Additional charges likely against Giuliani associates
Federal prosecutors in New York are “likely” to file additional charges in the case against associates of Rudy Giuliani who have been indicted for campaign finance violations, prosecutors said in court Monday, even as one defendant, Lev Parnas, is seeking to cooperate with a related congressional inquiry.
A new indictment “is something we are continuing to evaluate,” Assistant US Attorney Douglas Zolkind told a judge at a pretrial conference in the case against Parnas, Igor Fruman, David Correia and Andrey Kukushkin, who were charged in October.
The defendants are “under investigation for additional crimes,” Zolkind said.
Of the four defendants, only Parnas attended the proceeding. All have pleaded not guilty to the charges in the indictment, which alleges they funneled foreign money into US elections and participated in a scheme to oust the US ambassador to Ukraine.
Though prosecutors declined to disclose any additional details about a possible new indictment, they have sent subpoenas indicating they are pursuing criminal charges that include conspiracy, obstruction of justice, campaign finance violations and money laundering, CNN has reported.
Prosecutors are also investigating Giuliani himself, a probe that includes an examination of Parnas and Fruman’s relationship with him, whether he has conducted illegal foreign lobbying and his Ukrainian business dealings. But Giuliani’s name — and that of his client, President Donald Trump — went unmentioned during the hourlong hearing Monday.
The actions of Parnas and Fruman in particular, however, have potential implications for both Giuliani and Trump, because the Soviet-born businessmen’s alleged scheme overlaps with the House impeachment inquiry.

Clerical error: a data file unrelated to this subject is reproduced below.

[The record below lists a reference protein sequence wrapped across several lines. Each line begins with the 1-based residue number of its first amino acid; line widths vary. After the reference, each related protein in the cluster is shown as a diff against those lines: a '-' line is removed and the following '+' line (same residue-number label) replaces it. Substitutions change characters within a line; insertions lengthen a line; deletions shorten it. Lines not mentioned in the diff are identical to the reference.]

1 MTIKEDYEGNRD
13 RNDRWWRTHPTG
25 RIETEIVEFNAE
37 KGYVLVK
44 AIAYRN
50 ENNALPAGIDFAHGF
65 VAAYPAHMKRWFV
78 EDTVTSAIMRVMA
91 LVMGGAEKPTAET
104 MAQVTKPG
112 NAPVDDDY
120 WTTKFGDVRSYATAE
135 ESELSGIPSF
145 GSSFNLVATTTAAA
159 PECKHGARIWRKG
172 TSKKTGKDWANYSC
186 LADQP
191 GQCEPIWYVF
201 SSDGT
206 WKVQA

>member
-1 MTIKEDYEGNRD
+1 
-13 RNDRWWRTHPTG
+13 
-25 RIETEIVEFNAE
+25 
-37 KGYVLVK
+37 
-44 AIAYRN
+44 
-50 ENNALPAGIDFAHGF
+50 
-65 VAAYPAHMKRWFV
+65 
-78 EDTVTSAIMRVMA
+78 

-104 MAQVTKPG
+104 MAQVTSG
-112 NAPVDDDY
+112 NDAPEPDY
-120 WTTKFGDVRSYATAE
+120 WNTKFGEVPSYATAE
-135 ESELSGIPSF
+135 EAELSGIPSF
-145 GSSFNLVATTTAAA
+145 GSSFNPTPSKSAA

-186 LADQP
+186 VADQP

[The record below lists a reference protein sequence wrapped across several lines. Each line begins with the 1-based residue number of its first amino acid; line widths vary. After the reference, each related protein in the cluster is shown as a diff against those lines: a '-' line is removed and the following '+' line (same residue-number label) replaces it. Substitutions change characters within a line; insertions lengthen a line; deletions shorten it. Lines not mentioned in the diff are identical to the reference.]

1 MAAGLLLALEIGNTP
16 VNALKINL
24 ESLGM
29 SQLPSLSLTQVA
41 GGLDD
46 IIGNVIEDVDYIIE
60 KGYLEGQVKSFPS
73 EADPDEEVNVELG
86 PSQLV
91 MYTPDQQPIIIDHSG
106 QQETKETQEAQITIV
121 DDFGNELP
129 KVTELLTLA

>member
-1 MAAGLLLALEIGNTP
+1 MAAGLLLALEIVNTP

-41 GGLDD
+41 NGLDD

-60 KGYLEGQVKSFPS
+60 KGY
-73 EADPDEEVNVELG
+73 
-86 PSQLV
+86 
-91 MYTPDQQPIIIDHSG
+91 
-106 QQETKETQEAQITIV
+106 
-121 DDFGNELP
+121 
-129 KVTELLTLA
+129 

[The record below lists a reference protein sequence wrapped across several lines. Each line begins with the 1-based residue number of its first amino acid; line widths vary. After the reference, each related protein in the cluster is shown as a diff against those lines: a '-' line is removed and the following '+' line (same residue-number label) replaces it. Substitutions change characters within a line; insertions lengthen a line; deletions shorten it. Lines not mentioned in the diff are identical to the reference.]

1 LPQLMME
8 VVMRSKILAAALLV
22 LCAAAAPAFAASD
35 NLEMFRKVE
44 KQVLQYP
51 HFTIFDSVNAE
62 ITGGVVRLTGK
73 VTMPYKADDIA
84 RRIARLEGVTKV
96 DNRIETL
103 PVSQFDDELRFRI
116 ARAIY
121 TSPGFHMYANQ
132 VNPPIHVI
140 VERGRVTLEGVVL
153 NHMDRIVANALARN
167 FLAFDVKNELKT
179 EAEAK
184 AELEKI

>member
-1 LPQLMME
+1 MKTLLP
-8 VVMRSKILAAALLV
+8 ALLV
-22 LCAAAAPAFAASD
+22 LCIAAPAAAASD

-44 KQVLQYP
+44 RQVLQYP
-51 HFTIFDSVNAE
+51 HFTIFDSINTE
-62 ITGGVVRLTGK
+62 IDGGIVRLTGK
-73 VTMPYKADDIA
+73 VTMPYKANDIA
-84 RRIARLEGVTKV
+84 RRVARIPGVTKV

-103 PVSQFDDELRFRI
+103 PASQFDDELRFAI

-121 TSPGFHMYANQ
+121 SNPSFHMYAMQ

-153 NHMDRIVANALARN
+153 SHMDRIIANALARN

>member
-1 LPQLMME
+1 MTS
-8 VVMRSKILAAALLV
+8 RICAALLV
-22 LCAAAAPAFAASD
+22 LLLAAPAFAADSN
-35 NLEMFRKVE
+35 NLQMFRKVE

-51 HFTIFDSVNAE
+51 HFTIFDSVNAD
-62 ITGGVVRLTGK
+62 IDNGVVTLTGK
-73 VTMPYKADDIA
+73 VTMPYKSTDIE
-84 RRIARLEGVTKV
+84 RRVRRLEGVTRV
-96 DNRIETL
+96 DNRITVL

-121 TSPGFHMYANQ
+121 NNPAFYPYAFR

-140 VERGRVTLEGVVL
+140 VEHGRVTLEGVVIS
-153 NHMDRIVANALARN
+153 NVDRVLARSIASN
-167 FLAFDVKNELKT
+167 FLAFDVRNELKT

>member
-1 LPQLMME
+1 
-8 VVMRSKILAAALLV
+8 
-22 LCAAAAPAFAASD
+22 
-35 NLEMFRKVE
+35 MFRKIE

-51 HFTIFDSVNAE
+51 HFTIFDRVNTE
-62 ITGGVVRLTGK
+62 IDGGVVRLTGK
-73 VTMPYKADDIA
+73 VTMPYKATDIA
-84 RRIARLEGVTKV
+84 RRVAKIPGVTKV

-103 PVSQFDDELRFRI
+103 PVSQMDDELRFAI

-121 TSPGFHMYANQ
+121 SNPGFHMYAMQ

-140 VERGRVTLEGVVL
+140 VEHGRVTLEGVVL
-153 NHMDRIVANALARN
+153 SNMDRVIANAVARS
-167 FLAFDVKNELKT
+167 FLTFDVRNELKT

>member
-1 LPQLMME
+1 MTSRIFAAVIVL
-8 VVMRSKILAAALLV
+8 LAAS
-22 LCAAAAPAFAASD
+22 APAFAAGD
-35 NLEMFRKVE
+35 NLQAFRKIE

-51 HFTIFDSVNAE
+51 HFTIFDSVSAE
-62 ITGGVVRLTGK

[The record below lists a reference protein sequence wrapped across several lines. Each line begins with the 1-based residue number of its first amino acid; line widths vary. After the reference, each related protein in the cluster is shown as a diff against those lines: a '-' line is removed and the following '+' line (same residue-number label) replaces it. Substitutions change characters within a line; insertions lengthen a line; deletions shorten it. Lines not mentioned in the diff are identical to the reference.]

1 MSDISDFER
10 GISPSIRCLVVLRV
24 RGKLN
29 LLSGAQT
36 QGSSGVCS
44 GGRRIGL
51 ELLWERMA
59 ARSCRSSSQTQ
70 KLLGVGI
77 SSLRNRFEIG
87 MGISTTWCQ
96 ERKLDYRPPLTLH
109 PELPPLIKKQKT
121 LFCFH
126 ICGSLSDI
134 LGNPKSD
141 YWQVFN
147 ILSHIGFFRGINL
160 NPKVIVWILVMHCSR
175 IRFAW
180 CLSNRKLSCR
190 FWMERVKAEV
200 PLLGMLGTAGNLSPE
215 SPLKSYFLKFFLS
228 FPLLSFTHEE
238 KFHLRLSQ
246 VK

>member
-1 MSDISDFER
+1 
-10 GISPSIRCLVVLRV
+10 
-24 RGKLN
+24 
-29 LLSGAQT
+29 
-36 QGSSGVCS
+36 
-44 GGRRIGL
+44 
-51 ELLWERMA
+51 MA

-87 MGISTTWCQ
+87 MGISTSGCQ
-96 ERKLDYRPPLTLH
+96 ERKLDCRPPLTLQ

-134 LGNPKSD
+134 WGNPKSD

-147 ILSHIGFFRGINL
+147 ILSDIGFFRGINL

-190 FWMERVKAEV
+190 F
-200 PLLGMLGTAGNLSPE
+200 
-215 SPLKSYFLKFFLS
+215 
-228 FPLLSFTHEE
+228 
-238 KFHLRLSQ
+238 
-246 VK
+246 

Parnas’ lawyer, Joseph Bondy, told the judge that his client “has indicated that he wishes to comply with the House Intelligence subpoena,” and asked prosecutors to give him copies of material they took from Parnas for their case, so that he can turn it over to Congress.
Both US District Judge Paul Oetken and prosecutors told Bondy they expect to make that material available to him.
The evidence against the men appears to be extensive.
Agents seized a total of 29 electronic devices from the four defendants, with some phones taken upon their arrest and others seized from their homes, along with computers and one satellite phone obtained from Fruman’s residence, prosecutors told the judge.
Prosecutors are also reviewing “well into the thousands” of files and nine gigabytes of data obtained from subpoenas of phones, banks, internet providers and witnesses as part of the discovery process, they told the judge, as well as numerous search warrants and affidavits for email accounts, iCloud accounts, electronic devices and physical premises.
Gerald Lefcourt, an attorney for Kukushkin, who was charged with funneling Russian money into state elections, raised the possibility that prosecutors had obtained information that they were using in the investigation from intelligence wiretaps.
Zolkind said he couldn’t comment on whether there were intercepts and said only that the government is not relying on such an intercept or “information derived from such an intercept.”
Lefcourt said that if there are intercepts of his client speaking with foreign nationals or Ukrainians that were not court-authorized, he would have a right to try to block it from the case. “Maybe somebody was told to look at this or that” without a judge’s approval, he said, adding: “That would be tainted.”